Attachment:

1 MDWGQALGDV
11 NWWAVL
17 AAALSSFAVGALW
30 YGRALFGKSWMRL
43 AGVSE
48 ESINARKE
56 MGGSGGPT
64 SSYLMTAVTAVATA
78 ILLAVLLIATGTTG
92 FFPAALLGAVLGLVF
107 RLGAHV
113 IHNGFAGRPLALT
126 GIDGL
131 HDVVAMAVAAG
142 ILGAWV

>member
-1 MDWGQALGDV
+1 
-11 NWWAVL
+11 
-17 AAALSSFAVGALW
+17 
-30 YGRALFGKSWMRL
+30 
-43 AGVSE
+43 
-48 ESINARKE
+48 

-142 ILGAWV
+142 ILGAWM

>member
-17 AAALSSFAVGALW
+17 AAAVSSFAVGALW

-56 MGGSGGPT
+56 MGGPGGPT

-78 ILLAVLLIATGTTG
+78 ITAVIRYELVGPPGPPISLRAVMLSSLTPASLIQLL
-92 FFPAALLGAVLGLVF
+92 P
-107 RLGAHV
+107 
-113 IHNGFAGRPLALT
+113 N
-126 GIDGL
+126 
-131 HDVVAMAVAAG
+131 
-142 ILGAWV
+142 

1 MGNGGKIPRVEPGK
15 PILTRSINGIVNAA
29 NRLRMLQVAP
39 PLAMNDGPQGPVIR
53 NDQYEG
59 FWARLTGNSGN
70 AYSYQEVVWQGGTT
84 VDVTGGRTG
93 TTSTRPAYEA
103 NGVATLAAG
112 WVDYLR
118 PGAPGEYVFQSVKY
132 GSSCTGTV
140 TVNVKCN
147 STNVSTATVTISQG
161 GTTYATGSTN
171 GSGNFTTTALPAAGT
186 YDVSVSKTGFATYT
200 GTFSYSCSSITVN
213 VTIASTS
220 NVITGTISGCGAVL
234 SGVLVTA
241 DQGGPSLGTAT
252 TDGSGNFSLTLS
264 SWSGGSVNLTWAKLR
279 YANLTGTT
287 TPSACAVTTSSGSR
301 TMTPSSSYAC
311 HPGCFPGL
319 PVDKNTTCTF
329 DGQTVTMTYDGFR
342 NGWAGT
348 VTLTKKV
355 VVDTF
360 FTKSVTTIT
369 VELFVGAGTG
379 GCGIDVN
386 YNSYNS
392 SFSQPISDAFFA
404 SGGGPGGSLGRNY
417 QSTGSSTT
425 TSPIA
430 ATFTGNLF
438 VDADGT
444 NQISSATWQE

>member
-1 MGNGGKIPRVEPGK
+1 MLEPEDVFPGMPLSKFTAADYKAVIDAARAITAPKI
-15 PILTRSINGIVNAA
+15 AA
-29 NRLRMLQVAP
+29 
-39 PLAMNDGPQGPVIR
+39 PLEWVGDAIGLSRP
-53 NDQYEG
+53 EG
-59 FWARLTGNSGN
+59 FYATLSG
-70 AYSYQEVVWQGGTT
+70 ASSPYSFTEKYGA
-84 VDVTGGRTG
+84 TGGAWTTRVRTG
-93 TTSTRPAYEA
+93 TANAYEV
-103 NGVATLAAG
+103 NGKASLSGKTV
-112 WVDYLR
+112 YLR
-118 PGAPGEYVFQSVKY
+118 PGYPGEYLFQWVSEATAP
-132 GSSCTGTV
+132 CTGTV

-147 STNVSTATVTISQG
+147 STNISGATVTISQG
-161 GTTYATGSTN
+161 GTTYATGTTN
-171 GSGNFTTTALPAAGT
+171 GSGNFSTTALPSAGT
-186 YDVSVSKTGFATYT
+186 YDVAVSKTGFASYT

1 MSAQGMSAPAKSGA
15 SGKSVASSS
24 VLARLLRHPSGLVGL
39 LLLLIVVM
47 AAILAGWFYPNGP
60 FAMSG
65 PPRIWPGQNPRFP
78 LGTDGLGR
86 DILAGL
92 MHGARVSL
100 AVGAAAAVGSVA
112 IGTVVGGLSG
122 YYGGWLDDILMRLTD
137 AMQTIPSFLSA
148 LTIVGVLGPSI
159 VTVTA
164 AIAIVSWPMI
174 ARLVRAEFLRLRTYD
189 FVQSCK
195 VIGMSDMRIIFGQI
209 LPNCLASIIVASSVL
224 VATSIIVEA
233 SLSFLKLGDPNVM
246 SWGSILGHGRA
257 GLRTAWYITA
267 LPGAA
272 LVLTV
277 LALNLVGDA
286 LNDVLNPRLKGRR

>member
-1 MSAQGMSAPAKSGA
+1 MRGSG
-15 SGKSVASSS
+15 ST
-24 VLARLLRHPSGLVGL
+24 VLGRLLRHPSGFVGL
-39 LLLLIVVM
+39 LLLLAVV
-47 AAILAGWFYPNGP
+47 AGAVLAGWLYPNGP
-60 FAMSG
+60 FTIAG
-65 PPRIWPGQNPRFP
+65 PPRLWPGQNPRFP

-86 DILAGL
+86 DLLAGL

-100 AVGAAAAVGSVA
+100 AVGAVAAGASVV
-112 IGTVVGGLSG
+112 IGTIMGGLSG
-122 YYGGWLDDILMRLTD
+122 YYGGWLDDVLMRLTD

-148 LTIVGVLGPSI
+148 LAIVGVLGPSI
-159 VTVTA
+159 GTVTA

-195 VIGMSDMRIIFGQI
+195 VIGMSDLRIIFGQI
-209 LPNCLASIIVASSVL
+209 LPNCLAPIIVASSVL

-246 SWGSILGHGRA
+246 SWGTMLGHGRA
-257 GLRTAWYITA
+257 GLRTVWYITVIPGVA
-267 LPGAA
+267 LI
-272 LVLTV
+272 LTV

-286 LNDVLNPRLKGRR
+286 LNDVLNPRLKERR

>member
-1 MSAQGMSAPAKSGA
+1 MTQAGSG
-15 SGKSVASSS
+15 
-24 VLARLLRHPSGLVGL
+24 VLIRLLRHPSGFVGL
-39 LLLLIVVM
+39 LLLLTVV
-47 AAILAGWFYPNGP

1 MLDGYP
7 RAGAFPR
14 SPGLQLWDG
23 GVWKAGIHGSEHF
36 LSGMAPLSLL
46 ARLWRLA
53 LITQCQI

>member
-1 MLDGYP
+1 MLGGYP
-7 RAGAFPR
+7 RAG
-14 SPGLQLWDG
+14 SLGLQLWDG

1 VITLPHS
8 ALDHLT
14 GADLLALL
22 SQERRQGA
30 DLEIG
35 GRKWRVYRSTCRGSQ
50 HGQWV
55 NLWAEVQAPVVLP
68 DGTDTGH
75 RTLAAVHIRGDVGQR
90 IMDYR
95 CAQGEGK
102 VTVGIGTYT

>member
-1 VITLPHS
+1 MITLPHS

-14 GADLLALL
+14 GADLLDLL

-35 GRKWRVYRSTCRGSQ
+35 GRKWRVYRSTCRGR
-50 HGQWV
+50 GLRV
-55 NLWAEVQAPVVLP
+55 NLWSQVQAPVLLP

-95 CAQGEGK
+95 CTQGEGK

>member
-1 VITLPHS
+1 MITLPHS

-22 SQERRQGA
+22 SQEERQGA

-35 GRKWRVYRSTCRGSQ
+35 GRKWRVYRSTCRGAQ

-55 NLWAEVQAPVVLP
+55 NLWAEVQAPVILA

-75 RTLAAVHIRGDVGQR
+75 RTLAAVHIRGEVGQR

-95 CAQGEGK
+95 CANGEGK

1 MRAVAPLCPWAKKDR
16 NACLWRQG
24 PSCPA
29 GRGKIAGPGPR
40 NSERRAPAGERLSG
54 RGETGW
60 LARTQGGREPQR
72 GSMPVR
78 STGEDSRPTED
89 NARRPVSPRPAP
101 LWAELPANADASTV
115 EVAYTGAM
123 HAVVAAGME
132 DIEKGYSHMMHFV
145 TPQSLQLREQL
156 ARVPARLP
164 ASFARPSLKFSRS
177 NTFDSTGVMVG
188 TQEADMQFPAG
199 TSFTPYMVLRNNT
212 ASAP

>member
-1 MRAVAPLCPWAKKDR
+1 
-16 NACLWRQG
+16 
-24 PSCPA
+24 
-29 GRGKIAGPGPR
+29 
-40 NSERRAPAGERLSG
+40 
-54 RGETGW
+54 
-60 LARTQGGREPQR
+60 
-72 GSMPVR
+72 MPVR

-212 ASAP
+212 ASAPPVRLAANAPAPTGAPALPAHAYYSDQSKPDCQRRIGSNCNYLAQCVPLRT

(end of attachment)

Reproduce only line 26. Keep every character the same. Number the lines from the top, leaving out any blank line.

+43 